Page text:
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India on alert after oil spill in Sundarbans

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Authorities on India's eastern coast are on alert after a tanker and another vessel collided, spilling more than 350,000 litres of furnace oil into the waters of the Sundarban tidal mangrove forests in neighbouring Bangladesh. "We are taking all precautionary measures," Pradeep Vyas, additional director of India's Sundarban Biosphere Reserve, told Reuters on Friday.

[NEW DELHI] Authorities on India's eastern coast are on alert after a tanker and another vessel collided, spilling more than 350,000 litres of furnace oil into the waters of the Sundarban tidal mangrove forests in neighbouring Bangladesh. "We are taking all precautionary measures," Pradeep Vyas, additional director of India's Sundarban Biosphere Reserve, told Reuters on Friday.

The Indian Coast Guard and Border Security Force are both monitoring the situation, and boats are patrolling the rivers that connect the Sundarban region, which straddles the border between India and Bangladesh, he said.

On Tuesday, an oil tanker carrying 358,000 litres of furnace oil and another vehicle crashed together. That caused the tanker to sink in the Shela river, in the Sundarbans, and spill its cargo into a complex network of rivers and canals, according to Mohammad Yunus Ali, chief conservator of forests in the Ministry of Environment and Forest.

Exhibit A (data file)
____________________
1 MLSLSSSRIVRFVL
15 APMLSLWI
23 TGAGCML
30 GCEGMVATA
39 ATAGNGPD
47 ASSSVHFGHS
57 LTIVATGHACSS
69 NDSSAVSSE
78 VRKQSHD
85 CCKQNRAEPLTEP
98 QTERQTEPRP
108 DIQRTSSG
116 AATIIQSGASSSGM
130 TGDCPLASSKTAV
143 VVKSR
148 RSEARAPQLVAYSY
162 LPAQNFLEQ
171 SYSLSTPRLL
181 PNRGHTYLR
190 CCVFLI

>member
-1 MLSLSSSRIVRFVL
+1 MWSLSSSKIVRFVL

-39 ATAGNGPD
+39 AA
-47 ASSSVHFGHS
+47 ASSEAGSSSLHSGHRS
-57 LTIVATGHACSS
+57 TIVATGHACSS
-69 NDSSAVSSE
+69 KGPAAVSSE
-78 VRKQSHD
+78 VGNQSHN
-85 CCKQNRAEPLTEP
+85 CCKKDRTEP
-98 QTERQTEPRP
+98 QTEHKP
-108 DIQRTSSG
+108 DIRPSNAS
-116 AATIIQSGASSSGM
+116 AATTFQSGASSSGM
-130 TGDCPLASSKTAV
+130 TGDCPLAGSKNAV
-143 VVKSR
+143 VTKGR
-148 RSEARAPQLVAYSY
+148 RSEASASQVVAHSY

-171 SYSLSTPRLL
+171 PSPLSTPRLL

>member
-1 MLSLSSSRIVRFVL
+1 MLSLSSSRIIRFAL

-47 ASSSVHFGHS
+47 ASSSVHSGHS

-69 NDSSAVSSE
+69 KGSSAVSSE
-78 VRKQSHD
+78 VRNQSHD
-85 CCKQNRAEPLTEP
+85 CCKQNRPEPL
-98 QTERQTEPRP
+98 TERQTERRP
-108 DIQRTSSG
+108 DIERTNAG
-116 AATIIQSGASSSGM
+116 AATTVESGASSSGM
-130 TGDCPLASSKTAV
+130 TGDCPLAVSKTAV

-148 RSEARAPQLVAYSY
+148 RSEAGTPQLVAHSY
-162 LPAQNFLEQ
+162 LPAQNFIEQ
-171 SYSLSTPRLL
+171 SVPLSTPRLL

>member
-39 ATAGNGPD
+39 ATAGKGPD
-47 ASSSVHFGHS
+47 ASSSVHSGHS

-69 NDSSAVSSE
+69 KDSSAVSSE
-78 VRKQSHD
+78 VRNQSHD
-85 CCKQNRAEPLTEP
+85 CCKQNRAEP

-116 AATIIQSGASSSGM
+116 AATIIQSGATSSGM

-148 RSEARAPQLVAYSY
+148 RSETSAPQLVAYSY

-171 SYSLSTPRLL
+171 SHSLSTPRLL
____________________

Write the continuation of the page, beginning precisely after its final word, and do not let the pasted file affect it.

Both Sundarbans include large swaths of protected areas that host a diverse wildlife, including threatened species such as the Bengal tiger, rare dolphins and the estuarine crocodile.

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Mr Yunus denied that the oil slick was moving towards India and said clean-up efforts were continuing. "We have been trying seriously to clean it within the quickest possible time," he said. It was unclear when the process would be completed, he added.

Seven members of the sunken tanker's crew managed to swim ashore, but the boat's captain, Mokhlesur Rahman, was still missing as of Friday evening.

The Bangladesh government has filed a lawsuit against the owners of both ships.

The chief wildlife warden in the state of West Bengal told Reuters the spill had not yet had any impact on the tiger reserve territory or marine life on the Indian side of the border. "It may happen, and if it happens we have to deal with it,"said Ujjwal Kumar Bhattacharya, the chief warden.

REUTERS

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